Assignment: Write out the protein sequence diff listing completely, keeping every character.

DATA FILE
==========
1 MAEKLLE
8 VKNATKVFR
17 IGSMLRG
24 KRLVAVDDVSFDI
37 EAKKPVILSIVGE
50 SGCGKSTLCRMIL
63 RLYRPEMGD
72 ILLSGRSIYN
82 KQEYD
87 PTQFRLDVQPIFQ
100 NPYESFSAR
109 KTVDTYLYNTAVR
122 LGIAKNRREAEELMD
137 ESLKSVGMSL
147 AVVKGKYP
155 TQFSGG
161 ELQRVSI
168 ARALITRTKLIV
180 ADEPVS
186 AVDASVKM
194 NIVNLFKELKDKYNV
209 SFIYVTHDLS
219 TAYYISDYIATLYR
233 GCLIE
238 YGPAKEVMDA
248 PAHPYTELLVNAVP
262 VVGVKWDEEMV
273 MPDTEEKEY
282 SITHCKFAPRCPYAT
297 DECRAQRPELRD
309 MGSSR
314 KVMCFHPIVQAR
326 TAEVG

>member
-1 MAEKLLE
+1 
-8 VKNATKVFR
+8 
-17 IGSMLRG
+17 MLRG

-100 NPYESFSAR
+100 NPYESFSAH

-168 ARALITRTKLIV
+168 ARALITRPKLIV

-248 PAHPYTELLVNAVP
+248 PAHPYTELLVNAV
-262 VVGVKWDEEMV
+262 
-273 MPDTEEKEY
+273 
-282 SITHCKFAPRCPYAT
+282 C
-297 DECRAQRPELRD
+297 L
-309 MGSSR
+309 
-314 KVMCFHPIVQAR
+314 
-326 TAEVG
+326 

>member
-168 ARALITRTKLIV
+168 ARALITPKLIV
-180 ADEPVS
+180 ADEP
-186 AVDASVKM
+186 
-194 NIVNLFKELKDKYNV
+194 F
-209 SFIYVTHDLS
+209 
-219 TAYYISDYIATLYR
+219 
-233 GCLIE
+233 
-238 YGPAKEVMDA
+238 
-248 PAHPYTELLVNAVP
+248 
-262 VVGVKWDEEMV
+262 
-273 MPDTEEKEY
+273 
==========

1 MAEKLLE
8 VKNATKVFR
17 IGSMLRG
24 KRLVAVDDVSFDI
37 EAKKPVILSIVGE
50 SGCGKSTLCRMIL
63 RLYRPEMGD
72 ILLSGRSIYN
82 KQEYD
87 PTQFRLDVQPIFQ
100 NPYESFSAR
109 KTVDTYLYNTAVR
122 LGIAKNRREAEELMD
137 ESLKSVGMSL
147 AVVKGKYP
155 TQFSGG
161 ELQRVSI
168 ARALITRTKLIV
180 ADEPVS
186 AVDASVKM
194 NIVNLFKELKDKYNV
209 SFIYVTHDLS
219 TAYYISDYIATLYR
233 GCLIE
238 YGPAKEVMDA
248 PAHPYTELLVNAVP
262 VVGVKWDEEMV
273 MPDTEEKEY
282 SITHCKFAPRCPYAT
297 DECRAQRPELRD
309 MGSSR
314 KVMCFHPIVQAR
326 TAEVG

>member
-1 MAEKLLE
+1 
-8 VKNATKVFR
+8 
-17 IGSMLRG
+17 MLRG

-100 NPYESFSAR
+100 NPYESFSAH

-168 ARALITRTKLIV
+168 ARALITRPKLIV

-248 PAHPYTELLVNAVP
+248 PAHPYTELLVNAV
-262 VVGVKWDEEMV
+262 
-273 MPDTEEKEY
+273 
-282 SITHCKFAPRCPYAT
+282 C
-297 DECRAQRPELRD
+297 L
-309 MGSSR
+309 
-314 KVMCFHPIVQAR
+314 
-326 TAEVG
+326 

>member
-168 ARALITRTKLIV
+168 ARALITPKLIV
-180 ADEPVS
+180 ADEP
-186 AVDASVKM
+186 
-194 NIVNLFKELKDKYNV
+194 F
-209 SFIYVTHDLS
+209 
-219 TAYYISDYIATLYR
+219 
-233 GCLIE
+233 
-238 YGPAKEVMDA
+238 
-248 PAHPYTELLVNAVP
+248 
-262 VVGVKWDEEMV
+262 
-273 MPDTEEKEY
+273 